GREEN BAY, Wis. -- Chicago Bears quarterback Jay Cutler backed up his bravado from earlier in the week by putting together one of the worst statistical performances of his career Thursday night in a 23-10 loss to the Green Bay Packers at Lambeau Field.
Completing less than 41 percent of his passes, Cutler threw four interceptions and a touchdown and suffered seven sacks on the way to finishing with the second-worse passer rating (28.2) of his career. Cutler didn’t complete a pass to the club’s top target Brandon Marshall until there was 7:20 left to play.
Cutler’s outing against the Packers wasn’t as bad as Dec. 20, 2009, when he finished with a 7.9 passer rating against the Baltimore Ravens after completing 20 of 27 for 94 yards and three interceptions.
Against the Packers, Cutler hit on 11 of 27 for 126 yards.
What the Bears can take from this loss is the fact the issues the club had before the start of the season such as the offensive line, and subpar play at receiver still exist.
So it’s up to the Bears to continue to work to fix them.
What it means: Although the Bears squandered an opportunity to put the defending NFC North champions in an early bind, this loss isn’t particularly devastating. At this point, there’s still a chance the entire division can go into Week 3 with 1-1 records. So it’s still early in the division race, and coming off a four-day turnaround, the Bears likely feel lucky to come out of this outing without any major injuries.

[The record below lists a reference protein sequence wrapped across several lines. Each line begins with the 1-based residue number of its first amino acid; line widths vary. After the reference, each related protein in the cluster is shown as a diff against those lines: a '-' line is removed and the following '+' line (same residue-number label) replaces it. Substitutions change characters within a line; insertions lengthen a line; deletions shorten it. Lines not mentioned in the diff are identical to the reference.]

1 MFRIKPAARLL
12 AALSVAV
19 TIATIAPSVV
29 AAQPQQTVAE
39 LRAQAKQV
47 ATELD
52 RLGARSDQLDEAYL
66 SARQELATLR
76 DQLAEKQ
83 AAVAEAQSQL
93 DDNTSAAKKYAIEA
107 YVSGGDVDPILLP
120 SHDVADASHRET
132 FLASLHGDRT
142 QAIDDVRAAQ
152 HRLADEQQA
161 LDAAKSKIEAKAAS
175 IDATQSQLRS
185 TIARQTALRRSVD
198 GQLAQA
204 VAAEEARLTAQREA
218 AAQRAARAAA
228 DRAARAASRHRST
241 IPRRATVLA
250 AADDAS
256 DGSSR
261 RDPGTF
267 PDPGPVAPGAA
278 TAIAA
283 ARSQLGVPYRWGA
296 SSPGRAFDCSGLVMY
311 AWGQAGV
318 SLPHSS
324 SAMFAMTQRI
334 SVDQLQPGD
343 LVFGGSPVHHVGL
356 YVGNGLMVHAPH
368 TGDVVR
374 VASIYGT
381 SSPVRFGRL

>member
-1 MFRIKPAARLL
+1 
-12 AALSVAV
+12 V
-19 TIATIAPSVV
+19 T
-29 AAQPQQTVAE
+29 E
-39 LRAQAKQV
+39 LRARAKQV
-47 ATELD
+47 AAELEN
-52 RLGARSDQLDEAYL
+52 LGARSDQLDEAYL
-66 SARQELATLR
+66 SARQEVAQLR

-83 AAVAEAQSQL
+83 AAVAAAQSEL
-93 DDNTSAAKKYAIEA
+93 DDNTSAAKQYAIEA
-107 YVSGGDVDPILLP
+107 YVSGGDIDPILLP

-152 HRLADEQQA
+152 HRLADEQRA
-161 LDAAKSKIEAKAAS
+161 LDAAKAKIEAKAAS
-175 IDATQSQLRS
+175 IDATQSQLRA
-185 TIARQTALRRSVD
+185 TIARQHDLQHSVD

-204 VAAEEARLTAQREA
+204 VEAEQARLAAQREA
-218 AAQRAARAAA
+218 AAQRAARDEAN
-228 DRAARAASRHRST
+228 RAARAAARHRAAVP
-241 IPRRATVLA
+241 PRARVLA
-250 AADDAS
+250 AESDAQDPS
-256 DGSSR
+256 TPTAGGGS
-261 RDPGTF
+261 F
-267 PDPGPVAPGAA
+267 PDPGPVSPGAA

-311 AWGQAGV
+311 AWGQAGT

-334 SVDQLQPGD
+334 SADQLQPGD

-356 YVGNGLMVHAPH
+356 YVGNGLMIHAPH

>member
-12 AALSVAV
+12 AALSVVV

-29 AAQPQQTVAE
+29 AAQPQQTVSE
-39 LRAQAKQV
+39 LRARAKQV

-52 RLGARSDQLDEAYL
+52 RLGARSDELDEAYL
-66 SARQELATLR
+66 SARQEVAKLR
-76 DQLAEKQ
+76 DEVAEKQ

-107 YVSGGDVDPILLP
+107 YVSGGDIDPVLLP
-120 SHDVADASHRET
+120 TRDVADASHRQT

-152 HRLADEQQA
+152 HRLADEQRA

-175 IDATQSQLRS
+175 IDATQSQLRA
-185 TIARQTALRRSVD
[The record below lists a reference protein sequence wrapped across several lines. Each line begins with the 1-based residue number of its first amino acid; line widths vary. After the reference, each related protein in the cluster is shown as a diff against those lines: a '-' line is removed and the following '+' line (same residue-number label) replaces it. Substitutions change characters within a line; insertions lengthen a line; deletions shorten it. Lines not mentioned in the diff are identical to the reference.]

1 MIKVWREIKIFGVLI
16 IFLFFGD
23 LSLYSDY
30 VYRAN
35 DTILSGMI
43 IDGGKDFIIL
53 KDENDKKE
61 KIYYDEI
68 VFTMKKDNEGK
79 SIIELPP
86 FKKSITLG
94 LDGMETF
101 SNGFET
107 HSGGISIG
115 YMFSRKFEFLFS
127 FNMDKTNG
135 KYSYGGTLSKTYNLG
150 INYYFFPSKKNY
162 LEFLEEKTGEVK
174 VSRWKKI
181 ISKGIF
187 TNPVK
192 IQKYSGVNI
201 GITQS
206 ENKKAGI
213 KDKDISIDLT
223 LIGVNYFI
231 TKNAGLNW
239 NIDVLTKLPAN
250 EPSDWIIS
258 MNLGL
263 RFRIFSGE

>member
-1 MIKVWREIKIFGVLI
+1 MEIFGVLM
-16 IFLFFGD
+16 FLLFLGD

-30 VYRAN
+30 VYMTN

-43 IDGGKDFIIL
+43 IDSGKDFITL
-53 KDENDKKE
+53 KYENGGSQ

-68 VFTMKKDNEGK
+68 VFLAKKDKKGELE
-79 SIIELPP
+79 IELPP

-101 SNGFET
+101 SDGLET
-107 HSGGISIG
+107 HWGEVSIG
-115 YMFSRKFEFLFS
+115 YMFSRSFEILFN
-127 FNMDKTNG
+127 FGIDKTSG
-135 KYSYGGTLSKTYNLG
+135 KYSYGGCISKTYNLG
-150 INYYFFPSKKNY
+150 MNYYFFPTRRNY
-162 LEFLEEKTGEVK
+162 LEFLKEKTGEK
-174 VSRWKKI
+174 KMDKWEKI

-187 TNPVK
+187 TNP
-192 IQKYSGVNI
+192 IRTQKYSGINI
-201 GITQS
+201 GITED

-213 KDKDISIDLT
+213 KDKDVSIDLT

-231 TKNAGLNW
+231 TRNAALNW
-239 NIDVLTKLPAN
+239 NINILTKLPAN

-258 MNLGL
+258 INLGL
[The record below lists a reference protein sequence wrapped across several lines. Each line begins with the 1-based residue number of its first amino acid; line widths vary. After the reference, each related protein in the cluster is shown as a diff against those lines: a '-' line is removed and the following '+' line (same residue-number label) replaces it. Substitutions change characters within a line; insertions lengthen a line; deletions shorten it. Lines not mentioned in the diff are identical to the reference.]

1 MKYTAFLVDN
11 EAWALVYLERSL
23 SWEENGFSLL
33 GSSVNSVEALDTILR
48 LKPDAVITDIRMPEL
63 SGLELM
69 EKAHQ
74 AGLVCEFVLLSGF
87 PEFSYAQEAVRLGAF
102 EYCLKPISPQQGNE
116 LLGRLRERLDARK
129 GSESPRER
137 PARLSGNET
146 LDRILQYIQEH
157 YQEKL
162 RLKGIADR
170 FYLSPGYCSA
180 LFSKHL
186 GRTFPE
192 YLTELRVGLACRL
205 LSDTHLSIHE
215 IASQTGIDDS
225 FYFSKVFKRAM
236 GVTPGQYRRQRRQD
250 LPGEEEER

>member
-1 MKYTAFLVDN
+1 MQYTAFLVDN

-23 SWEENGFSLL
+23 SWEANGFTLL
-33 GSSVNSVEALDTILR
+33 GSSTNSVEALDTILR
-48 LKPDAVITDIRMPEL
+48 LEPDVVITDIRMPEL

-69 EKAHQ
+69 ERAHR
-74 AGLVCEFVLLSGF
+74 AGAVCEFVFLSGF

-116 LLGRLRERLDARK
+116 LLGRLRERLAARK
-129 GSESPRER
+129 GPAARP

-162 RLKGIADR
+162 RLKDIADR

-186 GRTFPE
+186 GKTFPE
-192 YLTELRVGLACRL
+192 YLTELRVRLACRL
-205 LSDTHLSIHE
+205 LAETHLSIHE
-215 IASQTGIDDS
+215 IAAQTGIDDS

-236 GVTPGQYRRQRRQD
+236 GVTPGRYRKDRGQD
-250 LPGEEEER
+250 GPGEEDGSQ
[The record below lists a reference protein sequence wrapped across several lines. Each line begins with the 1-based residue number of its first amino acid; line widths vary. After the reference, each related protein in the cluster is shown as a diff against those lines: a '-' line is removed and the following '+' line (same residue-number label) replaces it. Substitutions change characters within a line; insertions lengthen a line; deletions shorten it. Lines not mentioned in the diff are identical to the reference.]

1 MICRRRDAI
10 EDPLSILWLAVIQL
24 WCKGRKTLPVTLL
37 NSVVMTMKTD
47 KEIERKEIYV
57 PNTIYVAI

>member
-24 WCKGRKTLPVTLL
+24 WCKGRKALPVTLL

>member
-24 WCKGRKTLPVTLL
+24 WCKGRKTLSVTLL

Same o-line: After putting together a solid performance in the season-opening win over the Indianapolis Colts, which played a good portion of the game without top pass rusher Dwight Freeney, the Bears offensive line reverted to 2011 form in allowing Cutler to suffer six sacks against a relentless rush led by Clay Matthews (3½ sacks).
By allowing the pressure and hits, the offensive line played a major role in Cutler never developing any type of rhythm with the receivers.
Anticipating pressure, Cutler also seemed uneasy in the pocket, which likely affected his ability to throw the ball accurately.
At the same time, Cutler might share in the blame considering he appeared to hold the ball too long on most of the sacks.
Crucial drop: Marshall made several difficult catches with defenders draped all over him in the opener. So it came as a surprise when Marshall dropped a slightly overthrown ball from Cutler in the end zone, which would have gone down as a touchdown.
The pass from Cutler came in the third quarter, and was just the first ball thrown Marshall’s way all game. Marshall didn’t make his first catch of the game until there was 7:20 left to play.
Upon acquiring Marshall, there was slight concern within the organization about the receiver’s penchant for dropping balls. After all, he finished second in the NFL in dropped passes in 2011 (14 according to Pro Football Focus), and entered Thursday night’s game with one drop.
That deficiency in Marshall’s game reared its head against the Packers, and it cost the Bears a TD.
Marshall caught 13 passes for 201 yards in two prior outings against the Packers.
Defensive line pressures Rodgers: Coming off a three-sack performance in the opener, the Bears dropped Rodgers four times through the first three quarters.
Julius Peppers led the team with two sacks, while Henry Melton chipped in one with Shea McClellin and Corey Wootton contributing a half sack apiece. All the pressure didn’t do much to stop Rodgers, who threw a 26-yard TD pass in the fourth quarter to Donald Driver.
What’s next: The Bears take some needed time off and return to the practice field on Monday in preparation for the club’s Sept. 23 meeting with the St. Louis Rams at Soldier Field.